This site has limited support for your browser. We recommend switching to Edge, Chrome, Safari, or Firefox.


Toddler Biting and Other Nasties!

Posted by Karen Faulkner on
Toddler Biting and Other Nasties!
This blog came and grabbed me this week. I could say it came up and bit me but that's not quite true!

I had a phone call from some concerned parents and their 20 month old toddler was wreaking havoc at the local playground and playgroup. He was randomly biting children he had taken a dislike to! Poor parents and poor bitten children!
    • Biting is one of the most common and unpleasant of toddler behaviours. It usually occurs around the 18 month to three year old age range and can be a sign of aggression or pleasure - pleasure vs pain! Sometimes they just get so excited that they bite and before they know it theyʼve left a mark and theyʼre in strife. Often biting is a sign of being frightened or frustrated.

    • Every infant experiments with biting. Babies bite their teething toys, their mumʼs nipple, their dummy, or the fingers of their parents. Usually, the parent's immediate flinch or cry of surprise communicates to the child that biting hurts, and after a few experiments, the child has learned enough about biting to move on. The experiments cease. There's nothing bad or wrong with these biting experiments: the baby is doing what he or she must do to learn.

    • It helps the learning process if the adult responds with a loud “Ouch! Please don't bite me,” but doesn't blame, punish, or lecture the baby. The baby needs to experiment in order to learn, so a few painful moments will be necessary before the learning process has taken its course.

    • If the baby bites the nipple, remove them from the breast say a very stern NO and use your index finger when saying NO. Allow the feed to continue once they have stopped biting. They may cry at the shock of being taken off the boob but thatʼs OK. Itʼs the start of learning about consequences of their actions.

    • It can run in families. My brother and his son were both biters and I was the bitten big sister. It took a comment from my mum of ʻwhy donʼt you just run away when you think heʼs going to bite you!ʼ It was that simple. I was older (4yo) so it was easier to move away and guess what?...he stopped biting!

  • It really matters as to how you respond to the biter and the bitten. Never ever bite the biter. Iʼve seen every way of dealing with biting behaviour but biting the biter back should NEVER EVER happen. It teaches them that violence is OK and you, the parent has lost control. Youʼve just been reduced to his/her level. I like to think that we as a human race has started to move on from such neanderthal tactics!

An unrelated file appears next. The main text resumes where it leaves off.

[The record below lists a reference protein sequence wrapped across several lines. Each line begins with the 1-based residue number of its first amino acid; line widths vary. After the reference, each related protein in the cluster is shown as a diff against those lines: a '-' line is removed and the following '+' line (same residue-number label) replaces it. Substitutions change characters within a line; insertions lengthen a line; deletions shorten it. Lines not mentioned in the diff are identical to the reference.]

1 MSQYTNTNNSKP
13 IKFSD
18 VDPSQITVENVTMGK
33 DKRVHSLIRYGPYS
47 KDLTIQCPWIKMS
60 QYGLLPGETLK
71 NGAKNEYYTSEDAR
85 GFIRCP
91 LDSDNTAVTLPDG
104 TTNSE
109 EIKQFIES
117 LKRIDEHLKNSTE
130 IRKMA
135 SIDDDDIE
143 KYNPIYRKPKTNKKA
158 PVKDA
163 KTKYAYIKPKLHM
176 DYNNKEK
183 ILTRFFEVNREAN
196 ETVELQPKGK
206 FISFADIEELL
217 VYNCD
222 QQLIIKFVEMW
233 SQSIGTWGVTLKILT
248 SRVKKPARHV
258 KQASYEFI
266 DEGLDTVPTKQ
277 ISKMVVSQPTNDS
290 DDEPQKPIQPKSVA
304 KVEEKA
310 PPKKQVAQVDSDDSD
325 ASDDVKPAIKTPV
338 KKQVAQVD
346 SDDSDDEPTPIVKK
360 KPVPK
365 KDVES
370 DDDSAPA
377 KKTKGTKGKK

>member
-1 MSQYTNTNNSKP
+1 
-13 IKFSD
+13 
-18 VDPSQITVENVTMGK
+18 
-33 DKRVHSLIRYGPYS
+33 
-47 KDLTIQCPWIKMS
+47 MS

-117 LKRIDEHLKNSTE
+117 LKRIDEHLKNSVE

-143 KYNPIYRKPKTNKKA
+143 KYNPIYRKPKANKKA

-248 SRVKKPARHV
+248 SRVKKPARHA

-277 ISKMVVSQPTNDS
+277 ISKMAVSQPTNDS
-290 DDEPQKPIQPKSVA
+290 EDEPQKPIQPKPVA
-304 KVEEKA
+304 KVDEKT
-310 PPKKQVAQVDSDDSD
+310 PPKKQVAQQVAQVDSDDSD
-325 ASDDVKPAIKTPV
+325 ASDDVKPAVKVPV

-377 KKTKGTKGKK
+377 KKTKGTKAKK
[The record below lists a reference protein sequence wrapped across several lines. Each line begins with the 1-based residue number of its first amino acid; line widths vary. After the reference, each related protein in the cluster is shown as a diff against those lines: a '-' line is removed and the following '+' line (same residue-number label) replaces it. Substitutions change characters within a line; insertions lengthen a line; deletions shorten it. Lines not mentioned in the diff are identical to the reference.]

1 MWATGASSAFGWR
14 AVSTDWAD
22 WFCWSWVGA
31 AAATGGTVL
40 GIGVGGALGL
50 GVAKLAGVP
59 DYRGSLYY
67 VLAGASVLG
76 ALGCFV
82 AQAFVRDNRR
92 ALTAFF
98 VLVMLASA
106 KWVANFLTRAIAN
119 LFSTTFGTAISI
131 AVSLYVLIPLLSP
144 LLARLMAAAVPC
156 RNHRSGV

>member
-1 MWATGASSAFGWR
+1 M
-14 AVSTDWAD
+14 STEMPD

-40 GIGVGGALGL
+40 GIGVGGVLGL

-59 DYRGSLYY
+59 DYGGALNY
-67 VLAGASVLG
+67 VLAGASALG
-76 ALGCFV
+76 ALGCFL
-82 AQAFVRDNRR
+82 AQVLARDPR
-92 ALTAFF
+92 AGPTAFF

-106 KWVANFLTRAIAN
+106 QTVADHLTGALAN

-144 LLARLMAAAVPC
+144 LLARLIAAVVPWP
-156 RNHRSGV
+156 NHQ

Toddler sleep Owen Tang

OK, so how should you respond?
    • You donʼt need to look for a reason. The toddler may not know why they have done it. It may have been a purely reflex response. So donʼt ask why, you may never get an answer. Impulse control is something many toddlers struggle with until they reach 3 years of age. Always remember it is something which needs time to master. Sometimes children bite because they just wanted to and are aware of the consequences but the desire to do the act was stronger than the desire to avoid doing it.

    • Pay attention to the bitten and make a real fuss of them, ʻOh you poor thing Sophie it looks so sore. Come here and Iʼlll give you a cuddle and Iʼll kiss it betterʼ. Make sure the biter can hear and see your response. Completely ignore the biter. Donʼt say ʻIʼm ignoring you Sam, youʼre such a bad boy.ʼ By commenting you have just reinforced the behaviour. Any attention, negative or positive will reinforce behaviours.

  • Ultimately the toddler needs to feel secure and listened to rather than chastised.
Help a child release tensions in productive ways
  • Biting doesnʼt release a childʼs inner tension. A child feels much worse after he's bitten someone, even if he appears to be indifferent. Hurting someone adds to his load of upset, and the guilt he feels makes him look like he doesnʼt care. But inside, heʼs more frightened than before.
  • When a child has bitten someone they need help with emotional self-regulation. Managing emotions is a skill which must be taught and developed. It starts with sleep training and being able to put yourself to sleep. If a child hasn't mastered the skill of self-soothing without an aid including a dummy or being fed to sleep they probably haven't acquired emotional and physical self-regulation.
  • Sometimes they bite because they feel frustrated yet do not have the words to help themselves be understood. If you think this is the case then this is how you approach the biting incident. For a 12 month old say 'I want you to stop biting mummy,' and say a stern NO and use your index finger. It's the same approach when a baby bites the mums nipple when breast feeding. He may cry and this is OK you want him to release his pent up emotions.
  • Utilise special time - using the Childʼs Game to help release and work through tensions. Read my blog on it here:
Keep in touch with your toddler and LISTEN to them. Eventually the aggression will subside.

← Older Post Newer Post →